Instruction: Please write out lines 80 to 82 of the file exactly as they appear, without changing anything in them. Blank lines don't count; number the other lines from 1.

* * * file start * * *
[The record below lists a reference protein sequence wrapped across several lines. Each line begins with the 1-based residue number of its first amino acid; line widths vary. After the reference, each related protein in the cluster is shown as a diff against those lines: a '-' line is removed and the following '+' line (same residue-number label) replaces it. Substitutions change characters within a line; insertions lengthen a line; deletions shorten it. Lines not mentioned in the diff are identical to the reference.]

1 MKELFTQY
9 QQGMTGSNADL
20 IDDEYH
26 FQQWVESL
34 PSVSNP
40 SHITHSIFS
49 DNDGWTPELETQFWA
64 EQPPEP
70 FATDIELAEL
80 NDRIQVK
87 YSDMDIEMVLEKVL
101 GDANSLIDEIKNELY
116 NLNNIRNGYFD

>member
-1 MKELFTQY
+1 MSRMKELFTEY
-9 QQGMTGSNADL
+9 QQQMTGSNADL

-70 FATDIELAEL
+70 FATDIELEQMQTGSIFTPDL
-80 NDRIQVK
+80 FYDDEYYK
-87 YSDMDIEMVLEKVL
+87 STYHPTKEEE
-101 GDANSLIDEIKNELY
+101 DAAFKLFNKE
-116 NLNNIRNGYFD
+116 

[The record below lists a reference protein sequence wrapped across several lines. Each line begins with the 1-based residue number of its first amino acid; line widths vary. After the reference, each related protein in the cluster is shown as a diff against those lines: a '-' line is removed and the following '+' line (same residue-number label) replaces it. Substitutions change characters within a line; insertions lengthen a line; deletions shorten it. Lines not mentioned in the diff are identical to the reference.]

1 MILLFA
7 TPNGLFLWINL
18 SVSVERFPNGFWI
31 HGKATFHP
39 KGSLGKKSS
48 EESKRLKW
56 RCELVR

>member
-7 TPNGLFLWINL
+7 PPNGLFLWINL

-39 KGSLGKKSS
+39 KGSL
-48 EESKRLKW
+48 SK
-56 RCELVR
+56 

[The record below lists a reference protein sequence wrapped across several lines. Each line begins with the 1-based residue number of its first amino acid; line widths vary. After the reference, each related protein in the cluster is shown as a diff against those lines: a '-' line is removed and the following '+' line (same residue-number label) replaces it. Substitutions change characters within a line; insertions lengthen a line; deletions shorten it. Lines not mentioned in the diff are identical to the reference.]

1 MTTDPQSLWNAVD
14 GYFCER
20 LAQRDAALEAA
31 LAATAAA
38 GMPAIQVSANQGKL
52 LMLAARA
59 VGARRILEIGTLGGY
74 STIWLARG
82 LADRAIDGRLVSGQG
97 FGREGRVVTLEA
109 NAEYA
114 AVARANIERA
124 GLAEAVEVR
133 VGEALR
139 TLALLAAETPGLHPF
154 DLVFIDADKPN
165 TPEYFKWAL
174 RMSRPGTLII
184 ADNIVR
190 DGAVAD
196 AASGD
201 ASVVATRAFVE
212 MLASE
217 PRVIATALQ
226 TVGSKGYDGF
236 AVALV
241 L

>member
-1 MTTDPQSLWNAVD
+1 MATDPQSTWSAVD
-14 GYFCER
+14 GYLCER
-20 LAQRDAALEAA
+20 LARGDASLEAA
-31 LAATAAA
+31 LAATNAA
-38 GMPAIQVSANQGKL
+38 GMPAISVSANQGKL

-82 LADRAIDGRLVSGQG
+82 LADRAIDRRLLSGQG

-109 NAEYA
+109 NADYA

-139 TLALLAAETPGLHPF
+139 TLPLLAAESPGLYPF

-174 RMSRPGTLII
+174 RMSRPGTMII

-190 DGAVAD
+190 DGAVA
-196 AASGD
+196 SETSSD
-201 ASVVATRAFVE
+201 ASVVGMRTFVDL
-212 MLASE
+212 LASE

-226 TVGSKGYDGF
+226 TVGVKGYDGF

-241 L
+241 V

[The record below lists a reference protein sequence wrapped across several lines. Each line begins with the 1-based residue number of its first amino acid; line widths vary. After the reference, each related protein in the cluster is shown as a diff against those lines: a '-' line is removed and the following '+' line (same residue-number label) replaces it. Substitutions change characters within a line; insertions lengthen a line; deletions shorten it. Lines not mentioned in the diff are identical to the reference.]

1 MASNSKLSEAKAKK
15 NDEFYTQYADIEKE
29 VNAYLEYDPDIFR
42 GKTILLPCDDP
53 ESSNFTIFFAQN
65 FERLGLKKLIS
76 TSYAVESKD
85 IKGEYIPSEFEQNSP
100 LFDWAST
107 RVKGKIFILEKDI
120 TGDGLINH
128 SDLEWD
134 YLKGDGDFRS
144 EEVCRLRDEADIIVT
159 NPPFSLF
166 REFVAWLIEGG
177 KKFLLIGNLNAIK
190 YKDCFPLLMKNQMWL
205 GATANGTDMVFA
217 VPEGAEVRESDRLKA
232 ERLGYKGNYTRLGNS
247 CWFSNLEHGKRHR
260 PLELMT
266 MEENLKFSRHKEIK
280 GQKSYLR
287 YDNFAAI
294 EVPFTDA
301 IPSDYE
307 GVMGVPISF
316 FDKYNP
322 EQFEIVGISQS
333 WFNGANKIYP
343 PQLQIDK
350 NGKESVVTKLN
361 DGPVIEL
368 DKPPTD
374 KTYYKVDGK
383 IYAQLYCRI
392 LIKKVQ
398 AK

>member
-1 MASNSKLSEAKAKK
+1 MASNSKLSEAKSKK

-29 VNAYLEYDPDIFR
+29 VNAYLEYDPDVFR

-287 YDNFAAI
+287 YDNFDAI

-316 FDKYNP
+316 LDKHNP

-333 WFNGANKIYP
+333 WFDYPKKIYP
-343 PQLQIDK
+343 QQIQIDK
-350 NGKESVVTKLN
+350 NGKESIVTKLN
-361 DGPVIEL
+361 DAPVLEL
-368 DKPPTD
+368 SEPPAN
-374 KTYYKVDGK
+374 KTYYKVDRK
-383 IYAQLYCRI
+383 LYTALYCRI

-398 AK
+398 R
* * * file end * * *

-20 LAQRDAALEAA
+20 LARGDASLEAA
-31 LAATAAA